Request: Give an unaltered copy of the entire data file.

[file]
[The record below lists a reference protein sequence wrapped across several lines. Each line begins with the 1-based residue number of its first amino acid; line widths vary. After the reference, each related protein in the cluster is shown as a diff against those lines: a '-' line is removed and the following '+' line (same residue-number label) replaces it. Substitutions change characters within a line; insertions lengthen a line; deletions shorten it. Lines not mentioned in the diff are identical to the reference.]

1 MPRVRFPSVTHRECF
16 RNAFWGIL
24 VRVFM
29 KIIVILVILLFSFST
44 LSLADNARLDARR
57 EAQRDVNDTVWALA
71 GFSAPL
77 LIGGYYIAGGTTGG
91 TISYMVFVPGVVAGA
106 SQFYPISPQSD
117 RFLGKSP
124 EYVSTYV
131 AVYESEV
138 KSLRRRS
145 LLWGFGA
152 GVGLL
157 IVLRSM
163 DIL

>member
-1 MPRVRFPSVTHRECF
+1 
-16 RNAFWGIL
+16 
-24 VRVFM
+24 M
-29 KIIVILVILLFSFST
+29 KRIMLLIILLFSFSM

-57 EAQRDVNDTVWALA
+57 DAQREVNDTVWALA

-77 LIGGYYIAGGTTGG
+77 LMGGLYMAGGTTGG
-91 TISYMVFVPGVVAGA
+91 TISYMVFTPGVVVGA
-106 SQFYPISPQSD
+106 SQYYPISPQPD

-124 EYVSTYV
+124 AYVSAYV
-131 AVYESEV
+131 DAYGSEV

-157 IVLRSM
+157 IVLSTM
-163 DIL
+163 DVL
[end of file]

[The record below lists a reference protein sequence wrapped across several lines. Each line begins with the 1-based residue number of its first amino acid; line widths vary. After the reference, each related protein in the cluster is shown as a diff against those lines: a '-' line is removed and the following '+' line (same residue-number label) replaces it. Substitutions change characters within a line; insertions lengthen a line; deletions shorten it. Lines not mentioned in the diff are identical to the reference.]

1 MPRVRFPSVTHRECF
16 RNAFWGIL
24 VRVFM
29 KIIVILVILLFSFST
44 LSLADNARLDARR
57 EAQRDVNDTVWALA
71 GFSAPL
77 LIGGYYIAGGTTGG
91 TISYMVFVPGVVAGA
106 SQFYPISPQSD
117 RFLGKSP
124 EYVSTYV
131 AVYESEV
138 KSLRRRS
145 LLWGFGA
152 GVGLL
157 IVLRSM
163 DIL

>member
-1 MPRVRFPSVTHRECF
+1 
-16 RNAFWGIL
+16 
-24 VRVFM
+24 M
-29 KIIVILVILLFSFST
+29 KRIMLLIILLFSFSM

-57 EAQRDVNDTVWALA
+57 DAQREVNDTVWALA

-77 LIGGYYIAGGTTGG
+77 LMGGLYMAGGTTGG
-91 TISYMVFVPGVVAGA
+91 TISYMVFTPGVVVGA
-106 SQFYPISPQSD
+106 SQYYPISPQPD

-124 EYVSTYV
+124 AYVSAYV
-131 AVYESEV
+131 DAYGSEV

-157 IVLRSM
+157 IVLSTM
-163 DIL
+163 DVL